Last week, Winnipeg city council’s appeal committee overturned a ruling by the planning and land use division and allowed Pattison Outdoor Signs to go ahead with a proposal to build an electronic billboard outside Gordon Bell High School at Portage and Borrowman. Despite widespread community opposition, environmental and health concerns, the company will be allowed to construct a 200 square foot flashing billboard outside the school. This proposed sign sets a precedent for increased light pollution in residential neighbourhoods in Winnipeg.
The committee that approved the project consists of:
Councillor Browaty, Chairperson
On the strength of this success, Pattison is giving another kick at the can for a similar project a few blocks down the road at Portage and Aubrey. This second sign would consume 4600 kilowatts hours of electricity per month. This is the energy equivalent of five or more typical single family homes. At a time when most Manitobans are seeking to reduce their carbon footprint, entrepreneurs like Pattison are looking for new ways to waste electricity.
Light pollution has been linked to health effects including fatigue, stress and depression. Research published in the Journal of the National Cancer Institute has tied light pollution to breast cancer. A study presented last year by the NOAA found that light pollution can increase urban smog by delaying the breakdown of nitrate radicals. The benefits of Pattison’s signs are frivolous compared to the potentially serious effects they could have, especially as they are stationed in a residential neighbourhood where they will impact growing children.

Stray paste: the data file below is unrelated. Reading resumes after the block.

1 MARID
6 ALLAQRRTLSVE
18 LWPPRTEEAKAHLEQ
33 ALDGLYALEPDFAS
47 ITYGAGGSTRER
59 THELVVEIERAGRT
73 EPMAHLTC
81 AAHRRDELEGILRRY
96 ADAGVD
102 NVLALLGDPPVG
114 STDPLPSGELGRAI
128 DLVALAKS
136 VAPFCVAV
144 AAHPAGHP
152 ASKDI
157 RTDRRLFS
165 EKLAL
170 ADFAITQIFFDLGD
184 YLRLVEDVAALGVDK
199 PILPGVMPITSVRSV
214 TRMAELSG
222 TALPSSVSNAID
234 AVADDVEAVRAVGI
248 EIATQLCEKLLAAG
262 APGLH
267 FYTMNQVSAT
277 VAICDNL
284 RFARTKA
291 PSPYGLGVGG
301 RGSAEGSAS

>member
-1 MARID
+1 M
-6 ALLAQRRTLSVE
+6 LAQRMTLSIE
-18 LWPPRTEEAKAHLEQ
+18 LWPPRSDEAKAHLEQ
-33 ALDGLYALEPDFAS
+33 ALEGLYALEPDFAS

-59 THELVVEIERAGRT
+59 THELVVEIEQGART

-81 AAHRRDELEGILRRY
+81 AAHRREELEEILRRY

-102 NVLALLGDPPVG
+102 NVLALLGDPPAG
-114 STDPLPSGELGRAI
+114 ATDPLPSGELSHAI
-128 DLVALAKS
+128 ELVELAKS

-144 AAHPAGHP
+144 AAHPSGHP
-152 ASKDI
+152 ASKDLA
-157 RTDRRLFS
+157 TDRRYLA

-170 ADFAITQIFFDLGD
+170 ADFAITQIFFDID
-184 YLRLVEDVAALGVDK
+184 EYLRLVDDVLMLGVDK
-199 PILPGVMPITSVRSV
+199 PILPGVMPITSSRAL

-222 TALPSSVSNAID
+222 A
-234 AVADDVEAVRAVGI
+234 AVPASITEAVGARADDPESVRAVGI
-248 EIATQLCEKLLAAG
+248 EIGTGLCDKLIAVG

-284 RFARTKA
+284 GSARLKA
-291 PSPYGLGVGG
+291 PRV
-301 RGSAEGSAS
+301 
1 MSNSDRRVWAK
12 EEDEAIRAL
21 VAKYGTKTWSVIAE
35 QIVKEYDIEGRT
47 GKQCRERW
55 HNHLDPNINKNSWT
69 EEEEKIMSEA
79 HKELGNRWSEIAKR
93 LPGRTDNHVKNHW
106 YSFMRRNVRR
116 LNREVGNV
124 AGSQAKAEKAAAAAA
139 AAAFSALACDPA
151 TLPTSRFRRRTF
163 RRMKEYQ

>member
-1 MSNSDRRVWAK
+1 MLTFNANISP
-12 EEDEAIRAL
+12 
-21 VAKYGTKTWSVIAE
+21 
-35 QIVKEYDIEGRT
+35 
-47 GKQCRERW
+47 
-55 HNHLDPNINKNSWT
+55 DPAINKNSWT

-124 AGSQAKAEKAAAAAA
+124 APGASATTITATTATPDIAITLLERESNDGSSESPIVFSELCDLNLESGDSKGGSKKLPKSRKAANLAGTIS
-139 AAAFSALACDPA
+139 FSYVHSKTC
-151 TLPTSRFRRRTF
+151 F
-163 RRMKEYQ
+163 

These proposed signs will likely not be the last such applications to come before the City of Winnipeg. Whatever competitive advantage advertisers might gain from having their message blaring to passersby at the speed of light will doubtlessly attract others to replicate the project. Manitoba’s low cost of electricity, as Green Action Centre has recently argued before the Public Utility Board, encourages wasteful projects that have few positive economic benefits.
It is time for Winnipeg councillors to listen to the community and consider the health of children and other residents before short term profits and marginal tax increments.
To express your concerns about this project, write to: Visa Hutter, Senior Committee Clerk, City Clerk’s Department or attend the June 30th appeals committee meeting at City Hall, 510 Main Street.